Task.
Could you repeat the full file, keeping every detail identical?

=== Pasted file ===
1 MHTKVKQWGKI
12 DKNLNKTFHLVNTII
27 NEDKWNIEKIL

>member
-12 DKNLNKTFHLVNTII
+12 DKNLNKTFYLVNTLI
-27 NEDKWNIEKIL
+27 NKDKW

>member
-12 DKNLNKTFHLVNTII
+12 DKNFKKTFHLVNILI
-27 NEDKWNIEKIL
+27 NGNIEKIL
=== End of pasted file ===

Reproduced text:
1 MHTKVKQWGKI
12 DKNLNKTFHLVNTII
27 NEDKWNIEKIL

>member
-12 DKNLNKTFHLVNTII
+12 DKNLNKTFYLVNTLI
-27 NEDKWNIEKIL
+27 NKDKW

>member
-12 DKNLNKTFHLVNTII
+12 DKNFKKTFHLVNILI
-27 NEDKWNIEKIL
+27 NGNIEKIL